During the 1920s, a new era of modern Korean print culture emerged following a period of strict colonial rule by Japan. The production of books, newspapers, and magazines experienced significant growth during this time, with printshops playing a crucial role in this development. This research delves into the application of a Convolutional Neural Network (CNN) to identify the printshops of books published in colonial Korea, thereby enabling a quantitative study of the printshops of that period.

Technocratic Reasoning in Dutch Parliamentary Debate (1917-1994)

In my dissertation project I study technocratic reasoning in parliamentary debates. I ask how expertise has become such an important feature of our political system. How has knowledge influenced the way we debate democratically? How has parliament reacted to the pressures of technocracy? Using computational methods, I hope to find an answer to these questions.

Link to personal page: www.rubenros.nl 

Tweede Kamer, Regeringsverklaringen (Wikimedia, Nationaal Archief, 1978. Credit Anefo press bureau)
Tweede Kamer, Regeringsverklaringen (Wikimedia, Nationaal Archief, 1978. Credit Anefo press bureau)

Historical narratives and representations in the medium of video games and their reception through Let's Play videos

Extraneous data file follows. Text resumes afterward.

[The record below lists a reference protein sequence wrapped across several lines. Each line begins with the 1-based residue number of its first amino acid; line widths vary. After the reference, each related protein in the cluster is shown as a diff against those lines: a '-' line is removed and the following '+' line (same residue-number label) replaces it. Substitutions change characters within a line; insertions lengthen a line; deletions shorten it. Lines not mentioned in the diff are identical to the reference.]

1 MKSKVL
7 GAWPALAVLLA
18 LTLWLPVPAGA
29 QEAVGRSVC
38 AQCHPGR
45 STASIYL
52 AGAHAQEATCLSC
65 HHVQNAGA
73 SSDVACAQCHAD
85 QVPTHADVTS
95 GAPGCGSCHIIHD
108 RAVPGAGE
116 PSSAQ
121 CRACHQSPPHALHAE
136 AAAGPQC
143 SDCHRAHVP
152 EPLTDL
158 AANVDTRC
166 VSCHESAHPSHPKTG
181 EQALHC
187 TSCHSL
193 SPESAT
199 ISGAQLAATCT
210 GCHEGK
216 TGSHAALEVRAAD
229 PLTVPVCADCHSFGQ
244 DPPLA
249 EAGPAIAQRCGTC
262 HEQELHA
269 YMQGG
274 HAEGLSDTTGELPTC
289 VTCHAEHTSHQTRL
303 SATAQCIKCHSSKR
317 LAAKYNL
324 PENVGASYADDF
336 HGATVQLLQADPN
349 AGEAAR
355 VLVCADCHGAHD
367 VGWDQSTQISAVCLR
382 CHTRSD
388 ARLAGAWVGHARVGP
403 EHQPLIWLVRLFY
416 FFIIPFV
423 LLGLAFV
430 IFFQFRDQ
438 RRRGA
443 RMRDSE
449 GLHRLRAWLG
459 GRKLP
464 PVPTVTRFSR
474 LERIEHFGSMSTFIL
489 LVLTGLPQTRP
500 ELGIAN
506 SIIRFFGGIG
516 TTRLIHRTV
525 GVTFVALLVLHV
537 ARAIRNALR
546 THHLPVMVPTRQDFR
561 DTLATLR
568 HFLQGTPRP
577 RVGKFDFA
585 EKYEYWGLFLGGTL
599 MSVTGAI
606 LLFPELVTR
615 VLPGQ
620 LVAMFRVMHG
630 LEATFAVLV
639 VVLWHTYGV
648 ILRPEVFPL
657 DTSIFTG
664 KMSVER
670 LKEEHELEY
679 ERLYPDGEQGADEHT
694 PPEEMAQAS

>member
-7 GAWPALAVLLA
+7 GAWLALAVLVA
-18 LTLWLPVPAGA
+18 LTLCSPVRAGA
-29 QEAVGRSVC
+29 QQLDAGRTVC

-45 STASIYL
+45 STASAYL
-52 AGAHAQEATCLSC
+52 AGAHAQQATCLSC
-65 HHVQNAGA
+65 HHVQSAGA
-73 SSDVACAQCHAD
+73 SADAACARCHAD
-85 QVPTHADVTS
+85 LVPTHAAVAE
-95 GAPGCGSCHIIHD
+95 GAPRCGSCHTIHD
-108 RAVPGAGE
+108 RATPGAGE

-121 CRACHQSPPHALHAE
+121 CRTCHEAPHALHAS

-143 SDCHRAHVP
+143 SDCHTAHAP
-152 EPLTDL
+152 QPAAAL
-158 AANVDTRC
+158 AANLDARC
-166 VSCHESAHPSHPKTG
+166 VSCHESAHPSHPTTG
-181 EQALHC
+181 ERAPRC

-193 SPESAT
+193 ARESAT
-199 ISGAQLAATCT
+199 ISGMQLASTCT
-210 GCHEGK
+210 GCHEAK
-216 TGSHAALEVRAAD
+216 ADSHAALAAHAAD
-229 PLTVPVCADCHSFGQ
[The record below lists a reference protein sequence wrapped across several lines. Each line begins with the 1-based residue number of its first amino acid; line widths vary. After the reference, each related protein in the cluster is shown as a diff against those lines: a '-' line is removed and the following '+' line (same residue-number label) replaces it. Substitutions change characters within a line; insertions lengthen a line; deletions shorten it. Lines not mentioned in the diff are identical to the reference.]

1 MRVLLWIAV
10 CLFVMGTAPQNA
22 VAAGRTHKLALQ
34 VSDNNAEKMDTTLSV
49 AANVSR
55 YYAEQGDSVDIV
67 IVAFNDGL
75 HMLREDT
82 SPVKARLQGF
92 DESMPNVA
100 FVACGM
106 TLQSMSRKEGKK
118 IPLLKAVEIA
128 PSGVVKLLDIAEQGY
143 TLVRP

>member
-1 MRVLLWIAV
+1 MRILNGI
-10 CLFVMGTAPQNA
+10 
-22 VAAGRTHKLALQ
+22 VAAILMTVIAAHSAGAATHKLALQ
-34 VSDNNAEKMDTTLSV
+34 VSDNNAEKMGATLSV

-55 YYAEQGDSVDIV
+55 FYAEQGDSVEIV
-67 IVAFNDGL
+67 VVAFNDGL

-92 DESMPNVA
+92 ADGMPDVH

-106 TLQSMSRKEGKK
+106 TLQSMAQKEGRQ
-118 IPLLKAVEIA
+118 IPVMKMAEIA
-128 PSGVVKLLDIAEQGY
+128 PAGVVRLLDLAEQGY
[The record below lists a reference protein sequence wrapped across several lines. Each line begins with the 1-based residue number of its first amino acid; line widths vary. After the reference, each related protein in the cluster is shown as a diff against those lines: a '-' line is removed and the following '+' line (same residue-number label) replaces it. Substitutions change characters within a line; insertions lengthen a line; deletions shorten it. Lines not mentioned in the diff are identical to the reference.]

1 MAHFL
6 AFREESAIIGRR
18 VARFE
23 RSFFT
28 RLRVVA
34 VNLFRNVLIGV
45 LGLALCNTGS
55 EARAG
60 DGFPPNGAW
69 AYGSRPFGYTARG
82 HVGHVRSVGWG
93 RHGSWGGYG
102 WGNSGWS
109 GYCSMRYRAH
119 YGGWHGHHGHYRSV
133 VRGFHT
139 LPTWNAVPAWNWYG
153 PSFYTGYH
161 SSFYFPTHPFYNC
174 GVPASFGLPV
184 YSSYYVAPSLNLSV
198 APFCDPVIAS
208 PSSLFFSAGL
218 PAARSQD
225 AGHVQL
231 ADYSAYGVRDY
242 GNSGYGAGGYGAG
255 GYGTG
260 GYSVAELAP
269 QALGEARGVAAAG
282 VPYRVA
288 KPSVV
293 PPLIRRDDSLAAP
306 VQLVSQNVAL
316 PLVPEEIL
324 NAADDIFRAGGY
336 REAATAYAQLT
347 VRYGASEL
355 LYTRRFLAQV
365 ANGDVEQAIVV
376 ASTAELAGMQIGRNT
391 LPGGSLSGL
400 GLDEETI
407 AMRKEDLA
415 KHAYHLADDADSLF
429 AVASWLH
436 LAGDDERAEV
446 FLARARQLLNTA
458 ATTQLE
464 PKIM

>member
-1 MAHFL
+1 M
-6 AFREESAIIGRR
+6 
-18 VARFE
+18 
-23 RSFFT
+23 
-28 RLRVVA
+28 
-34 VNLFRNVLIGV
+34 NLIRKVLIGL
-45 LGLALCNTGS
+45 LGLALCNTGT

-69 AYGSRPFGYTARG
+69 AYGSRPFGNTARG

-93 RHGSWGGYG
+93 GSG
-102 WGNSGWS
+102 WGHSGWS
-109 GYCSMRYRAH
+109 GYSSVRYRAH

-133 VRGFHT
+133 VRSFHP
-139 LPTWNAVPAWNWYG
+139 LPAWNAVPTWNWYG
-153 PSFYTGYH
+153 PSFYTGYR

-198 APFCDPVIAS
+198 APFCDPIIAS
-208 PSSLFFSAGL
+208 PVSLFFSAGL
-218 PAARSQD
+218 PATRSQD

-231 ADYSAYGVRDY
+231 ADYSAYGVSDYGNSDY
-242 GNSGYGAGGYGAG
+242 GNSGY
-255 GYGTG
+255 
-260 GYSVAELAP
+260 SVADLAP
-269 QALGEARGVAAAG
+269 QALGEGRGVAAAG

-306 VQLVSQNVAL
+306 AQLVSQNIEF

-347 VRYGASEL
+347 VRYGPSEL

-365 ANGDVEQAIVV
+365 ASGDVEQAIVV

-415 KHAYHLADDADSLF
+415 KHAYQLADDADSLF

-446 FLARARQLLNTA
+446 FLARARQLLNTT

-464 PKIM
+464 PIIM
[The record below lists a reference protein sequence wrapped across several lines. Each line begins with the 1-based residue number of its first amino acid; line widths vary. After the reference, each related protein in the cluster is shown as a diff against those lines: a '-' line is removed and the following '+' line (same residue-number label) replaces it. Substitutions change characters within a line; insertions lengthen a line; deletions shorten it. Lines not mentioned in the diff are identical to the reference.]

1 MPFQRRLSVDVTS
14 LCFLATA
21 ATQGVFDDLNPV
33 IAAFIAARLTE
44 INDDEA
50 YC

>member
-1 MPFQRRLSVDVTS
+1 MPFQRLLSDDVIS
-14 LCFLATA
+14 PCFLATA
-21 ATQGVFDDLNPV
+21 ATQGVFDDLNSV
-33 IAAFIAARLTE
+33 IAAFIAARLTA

The dissertation investigates how various First World War video games released around the conflicts centenary are experienced, consumed and negotiated when it comes to their reception. The analysis combines multiple levels of analysis from individual autoethnographic level, through more macro close and distant reading of Let's Play videos and the comment sections under these videos using VADER nltk sentiment analysis.

Playful Time Machines: Navigating Experiences of Past-Play

This dissertation, undertaken as part of the Playful Time Machines project, seeks to investigate how players interact with elements related to the past--characters, settings, and processes--during play, how this interaction differs across different genres of play and players, and what the immediate effects of this interaction are on players' understanding and valuation of the past. Drawing on Historical Game Studies, Postcolonial Studies, Affect Theory, and Conversation Analysis, this research aims to evaluate participant play in controlled settings, combining Sociolinguistics methods with Digital Humanities tools and post-launch Games User Research. The broader goal of the dissertation is to explore past-play environments as ways of shaping personal and collective understandings of the past as well as sites that facilitate processes of affective involvement and history-making.